Passenger Liability Regulation (PLR)

The European Union has adopted the EU Passenger Liability Regulation (EC) 392/2009 (PLR) which will enact the 2002 Athens Convention along with the IMO Guidelines in the EU Member states: PLR stretches the scope of the burden of liability upon shipowners.

The application of the 2002 Athens Convention under the PLR is extended to national carriage of passengers, effectively widening the scope of the 2002 Athens Convention which focuses on international carriage. So in due course, compulsory insurance requirements will be imposed on all vessels trading domestically within states of the European Union.

  • Sufficient advance payments must be paid out within 15 days from the time the person entitled to damages is identified. Such payments are not considered an admission of liability. The advance payment provisions apply to carriers flying the flag of a Member State or for damages occurring in a Member State.
  • The carrier is obliged to give out information regarding rights of passengers for compensation, the appropriate limits applicable as well as information of direct action against the insurer.

Insurers’ Response

There have been many discussions concerning the insurance arrangements that need to be in place under the terms of PLR, namely State certification of insurance up to 250,000 SDRs, supported by a Blue Card to be issued by the ship’s liability insurer. The traditional policy of the International Group (IG) of P&I Clubs is that they only issue Blue Cards and subject themselves to direct action claims in respect of international Conventions such as the Civil Liability Convention and the Bunkers Convention and not for national or regional liability legislation such as the PLR.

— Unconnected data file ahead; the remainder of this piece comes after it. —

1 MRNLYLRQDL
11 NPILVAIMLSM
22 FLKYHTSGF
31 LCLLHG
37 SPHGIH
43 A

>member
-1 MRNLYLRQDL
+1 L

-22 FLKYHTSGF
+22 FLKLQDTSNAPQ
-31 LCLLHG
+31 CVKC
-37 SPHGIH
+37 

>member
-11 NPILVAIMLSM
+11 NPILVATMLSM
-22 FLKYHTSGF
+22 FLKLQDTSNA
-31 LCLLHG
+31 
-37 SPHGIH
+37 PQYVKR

Following consideration by all International Group Clubs’ Boards, it has been agreed that IG Clubs will exceptionally be able to issue the required non-war risk PLR certificates in advance of 31 December 2012 for all vessels up to passenger capacity of 4,500 and that claims arising under the non-war Blue Cards will be poolable within the IG’s pooling and reinsurance arrangements, subject to the US$2 billion limit placed by the IG on passenger claims. In this respect, all IG Clubs have issued a circular to inform their Members accordingly.

War/Terrorism Limits – Achieving insurability

On October 2006 IMO adopted the Guidelines for the implementation of the Athens Convention to allow limitation of liability in respect of claims relating to war or terrorism to resolve problems in the implementation of the 2002 Athens Convention. The text of the agreed reservation states that the Government concerned reserves the right to and undertakes to limit liability to 250,000 SDRs per passenger or 340 million SDRs in total, whichever is lower for loss suffered as a result of death or personal injury to a passenger caused by named war or terrorism perils.


The 2002 Convention provides that it will enter into force 12 months after being acceded to by ten Member States. However, the implementation of EU Regulation 392/2009 (PLR) on 31 December 2011 provided the impetus for the ratification of the 2002 Athens Convention. PLR entered into force on 31 December 2012 with varying dates of implementation in respect of domestic trade according to each State. The 2002 Athens Convention entered into force on April 23, 2014.